Parts of a Brush
There are 3 parts to a brush, the handle, the ferrule, and the bristle.
Brush handles are available in wood, plastic, metal, and even glass. The standard over the years has been wood that is coated in varnish or paint. Plastic and acrylic handles are available but are not adequate for the professional because plastic has problems in the attachment of the ferrule as well as problems with solvents used in brush cleaners when exposed to the handle.
The ferrule is usually made of metal (e.g. nickel-plated brass; aluminum) and less commonly from plastic. The bristles are held in place by the top of the ferrule, which is sometimes pinched flat, and a good dollop of glue. The bottom of the ferrule is glued to the handle too, so don’t leave your brushes in water or let the ferrule get water in it. Premier quality brushes use an epoxy that is solvent proof in the ferrule to hold bristle better and not be dissolved.
Animal hair (sometimes referred to as “natural”) comes from animals, including goats, badgers, squirrels, weasels (“sable”) and horses (“pony”). Camel hair brushes are not actually made from camel hair, but a combination of several types of animal hair (including horse, goat and squirrel), depending on the desired softness and cost. Simply because it has been traditionally used in brushes for a long time and there was no other suitable material until synthetics came along. The hair has a cuticle, a layered outer coating on the hair shaft, which picks up and distributes powder products well. The cuticle also means that animal hair is not so good for cream, gel or liquid products, as it picks up too much product and can lead to clogging, blobs or streaking. Each type of hair comes with its own unique strengths and advantages.
For example: sable hair is soft, flexible and goes to a fine point, which is good for precision work; badger hair is stiff and is used in brushes that work to define and shape, like brow brushes; squirrel and goat hair is very soft.
Synthetic bristles are made from 100% man-made fibers like nylon and polyester. Synthetic bristles do not have a cuticle, so are very smooth and trap less product in the bristles than animal hair brushes – this makes them great for creams, gels and liquids. Powder can also be applied with synthetics designed specifically for this purpose, e.g. Taklon and Natrafil were created specifically to mimic the different properties of animal hair, making them good substitutes for using with powder cosmetics. Synthetic bristle is manufactured in factories. The hair can be dyed, often to mimic animal hair, like cream or brown.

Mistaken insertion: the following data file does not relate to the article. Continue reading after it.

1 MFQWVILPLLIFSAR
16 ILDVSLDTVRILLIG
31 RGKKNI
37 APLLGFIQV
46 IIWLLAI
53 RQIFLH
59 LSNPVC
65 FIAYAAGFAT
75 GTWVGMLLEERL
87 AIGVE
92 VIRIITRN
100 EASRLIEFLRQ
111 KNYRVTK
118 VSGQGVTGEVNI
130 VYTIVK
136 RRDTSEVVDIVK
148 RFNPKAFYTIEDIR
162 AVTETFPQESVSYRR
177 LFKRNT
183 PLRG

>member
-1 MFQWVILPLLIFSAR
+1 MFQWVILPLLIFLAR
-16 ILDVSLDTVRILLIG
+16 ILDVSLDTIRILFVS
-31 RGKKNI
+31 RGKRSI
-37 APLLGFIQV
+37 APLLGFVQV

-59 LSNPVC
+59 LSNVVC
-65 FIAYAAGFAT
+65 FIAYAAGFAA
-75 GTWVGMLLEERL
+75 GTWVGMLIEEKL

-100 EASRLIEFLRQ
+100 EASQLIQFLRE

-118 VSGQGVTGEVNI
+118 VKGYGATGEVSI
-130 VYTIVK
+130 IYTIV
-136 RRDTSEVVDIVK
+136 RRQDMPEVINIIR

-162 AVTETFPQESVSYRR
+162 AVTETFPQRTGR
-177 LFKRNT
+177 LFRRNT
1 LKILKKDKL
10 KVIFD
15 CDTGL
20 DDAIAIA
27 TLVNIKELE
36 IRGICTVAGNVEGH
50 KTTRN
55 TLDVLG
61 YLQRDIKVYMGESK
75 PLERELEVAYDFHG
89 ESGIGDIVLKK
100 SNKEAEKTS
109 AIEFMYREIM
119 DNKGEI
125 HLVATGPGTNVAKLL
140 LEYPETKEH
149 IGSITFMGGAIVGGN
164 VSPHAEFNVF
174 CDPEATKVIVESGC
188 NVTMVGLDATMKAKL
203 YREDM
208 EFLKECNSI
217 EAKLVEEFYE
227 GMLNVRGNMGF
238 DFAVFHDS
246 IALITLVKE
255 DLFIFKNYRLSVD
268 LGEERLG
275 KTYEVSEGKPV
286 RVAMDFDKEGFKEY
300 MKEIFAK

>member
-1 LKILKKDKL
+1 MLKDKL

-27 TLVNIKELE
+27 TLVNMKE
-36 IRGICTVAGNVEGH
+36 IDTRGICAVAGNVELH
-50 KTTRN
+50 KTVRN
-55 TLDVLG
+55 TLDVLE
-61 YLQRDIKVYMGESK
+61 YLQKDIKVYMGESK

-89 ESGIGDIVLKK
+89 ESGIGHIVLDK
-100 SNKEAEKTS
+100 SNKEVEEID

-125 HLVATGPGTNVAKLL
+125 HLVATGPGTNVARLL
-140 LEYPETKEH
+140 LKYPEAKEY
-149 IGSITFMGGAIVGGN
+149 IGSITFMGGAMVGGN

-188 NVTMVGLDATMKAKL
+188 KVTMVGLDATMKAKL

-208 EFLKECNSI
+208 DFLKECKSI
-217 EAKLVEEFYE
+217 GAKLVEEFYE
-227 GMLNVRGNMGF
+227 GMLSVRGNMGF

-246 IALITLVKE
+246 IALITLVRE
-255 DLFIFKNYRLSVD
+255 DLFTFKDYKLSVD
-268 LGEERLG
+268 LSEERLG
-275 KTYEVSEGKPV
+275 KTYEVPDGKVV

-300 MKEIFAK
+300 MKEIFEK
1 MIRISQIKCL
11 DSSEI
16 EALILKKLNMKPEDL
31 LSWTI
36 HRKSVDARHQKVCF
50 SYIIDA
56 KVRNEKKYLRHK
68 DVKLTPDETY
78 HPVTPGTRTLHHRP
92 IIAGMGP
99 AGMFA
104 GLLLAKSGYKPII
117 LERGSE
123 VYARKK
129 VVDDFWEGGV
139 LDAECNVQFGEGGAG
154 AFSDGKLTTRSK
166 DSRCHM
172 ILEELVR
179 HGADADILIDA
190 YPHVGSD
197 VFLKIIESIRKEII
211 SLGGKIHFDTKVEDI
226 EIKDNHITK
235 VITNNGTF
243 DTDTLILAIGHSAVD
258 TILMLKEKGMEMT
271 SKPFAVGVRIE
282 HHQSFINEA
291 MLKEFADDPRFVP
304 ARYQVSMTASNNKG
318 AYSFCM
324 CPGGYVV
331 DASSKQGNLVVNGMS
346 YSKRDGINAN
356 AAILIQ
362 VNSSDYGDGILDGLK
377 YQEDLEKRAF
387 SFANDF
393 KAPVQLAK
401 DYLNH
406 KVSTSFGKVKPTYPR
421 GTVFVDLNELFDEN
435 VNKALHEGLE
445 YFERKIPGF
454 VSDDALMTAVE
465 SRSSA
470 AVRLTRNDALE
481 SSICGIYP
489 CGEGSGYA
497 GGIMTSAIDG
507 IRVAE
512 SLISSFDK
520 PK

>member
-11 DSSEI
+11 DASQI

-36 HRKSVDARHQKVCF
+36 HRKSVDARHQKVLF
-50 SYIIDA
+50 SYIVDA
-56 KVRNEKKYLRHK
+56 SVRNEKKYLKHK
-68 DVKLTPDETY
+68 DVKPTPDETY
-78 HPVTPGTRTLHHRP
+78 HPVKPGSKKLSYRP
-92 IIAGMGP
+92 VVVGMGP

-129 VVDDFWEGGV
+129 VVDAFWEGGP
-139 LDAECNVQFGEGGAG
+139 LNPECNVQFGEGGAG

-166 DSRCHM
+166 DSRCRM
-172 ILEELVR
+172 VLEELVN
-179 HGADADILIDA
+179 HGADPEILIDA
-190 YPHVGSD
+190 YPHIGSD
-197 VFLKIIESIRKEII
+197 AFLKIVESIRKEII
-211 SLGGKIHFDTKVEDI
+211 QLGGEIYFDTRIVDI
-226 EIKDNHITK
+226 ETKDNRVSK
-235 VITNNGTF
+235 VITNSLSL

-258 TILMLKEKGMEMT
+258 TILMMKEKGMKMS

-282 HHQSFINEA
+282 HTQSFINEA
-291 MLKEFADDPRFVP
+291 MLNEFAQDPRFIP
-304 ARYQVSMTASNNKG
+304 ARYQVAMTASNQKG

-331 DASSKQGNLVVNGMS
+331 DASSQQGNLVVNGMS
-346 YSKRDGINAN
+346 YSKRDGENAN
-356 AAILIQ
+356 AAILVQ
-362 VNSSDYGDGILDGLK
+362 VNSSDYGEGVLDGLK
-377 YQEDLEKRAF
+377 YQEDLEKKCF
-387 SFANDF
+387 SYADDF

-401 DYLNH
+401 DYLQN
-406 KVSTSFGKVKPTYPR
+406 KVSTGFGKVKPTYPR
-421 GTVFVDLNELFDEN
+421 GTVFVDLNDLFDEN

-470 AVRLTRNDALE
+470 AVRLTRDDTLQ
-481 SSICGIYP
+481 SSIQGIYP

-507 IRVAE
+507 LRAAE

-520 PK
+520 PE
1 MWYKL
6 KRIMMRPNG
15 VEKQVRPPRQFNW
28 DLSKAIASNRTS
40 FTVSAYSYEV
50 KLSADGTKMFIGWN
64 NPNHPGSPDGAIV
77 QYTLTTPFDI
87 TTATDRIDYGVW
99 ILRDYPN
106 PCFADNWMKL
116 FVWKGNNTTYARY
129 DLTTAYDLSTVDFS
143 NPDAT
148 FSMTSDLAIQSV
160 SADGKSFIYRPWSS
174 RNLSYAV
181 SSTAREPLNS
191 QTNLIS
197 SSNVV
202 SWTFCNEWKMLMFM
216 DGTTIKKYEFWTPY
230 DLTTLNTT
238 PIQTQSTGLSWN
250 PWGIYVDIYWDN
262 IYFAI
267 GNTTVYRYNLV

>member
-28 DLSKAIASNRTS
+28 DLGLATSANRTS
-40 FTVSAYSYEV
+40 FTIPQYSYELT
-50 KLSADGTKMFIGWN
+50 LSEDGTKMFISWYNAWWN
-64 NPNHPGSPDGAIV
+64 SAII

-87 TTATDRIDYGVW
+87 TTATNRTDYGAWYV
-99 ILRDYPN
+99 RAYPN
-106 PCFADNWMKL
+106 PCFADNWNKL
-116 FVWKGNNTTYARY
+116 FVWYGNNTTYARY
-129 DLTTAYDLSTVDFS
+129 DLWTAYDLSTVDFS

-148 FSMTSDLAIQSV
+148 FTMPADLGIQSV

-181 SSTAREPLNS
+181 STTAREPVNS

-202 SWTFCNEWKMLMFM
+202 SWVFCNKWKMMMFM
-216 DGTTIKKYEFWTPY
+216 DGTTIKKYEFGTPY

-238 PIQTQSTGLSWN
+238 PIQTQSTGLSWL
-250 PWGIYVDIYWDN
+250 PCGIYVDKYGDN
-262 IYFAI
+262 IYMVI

Types of synthetic fibers used in makeup brushes
Taklon is a soft, smooth polyester derivative, originally developed by DuPont to mimic the qualities of natural sable (flexible and soft with a good point). It is an incredibly versatile material and can be used in all types and sizes of makeup brushes.
Nylon has smooth fibers and is used in makeup brushes that need a degree of firmness to the bristles, like concealer, brow and mascara brushes.
Natrafil® is another DuPont creation, initially designed to replace animal hair for use in powder brushes, where being able to pick up the product and release it evenly onto the skin is important.
Natrafil® is a polyester-based composite and is made with a textured surface, allowing the hair to grab the powder. The commonly-held belief that synthetics are no good for powder makeup is no longer so with these type of bristles.
Summary of hair differences
The Preference of the professional
As professional makeup artists, we use every type of makeup there is, in all situations, and on all sorts of faces – and we have a mixture of natural and 100% synthetic brushes in our kit. The synthetic brush is slowly gaining preference in the industry because of the technical advancements in the ability to imitate natural bristle, as well as, the other advantages we feel that today’s synthetic brushes have over animal hair in terms of reliability, durability and hygiene, we simply cannot ignore the cruelty involved in obtaining hair from animals just to make makeup brushes. Yes, we are biased towards synthetics and don’t like cruelty.
Brush Types of Brush Designs
The basic style of the brush is determined by the designer. Placing bristle into a specific form or “mount” is done first, then the hand trimming of the bristle is done by artisans who have passed down their art from generation. When the design trimming is finished, the bristle is tied at the base of the form and the transferred (or inserted) into a ferrule. Some construction practices at this point add an epoxy into the base of the ferrule to add additional hold of the bristle in the ferrule and to assist in holding the ferrule to the handle. This is done especially if the ferrule is not crimped. Higher quality, and better designed professional brushes are glued and crimped in the handle and ferrule assembly.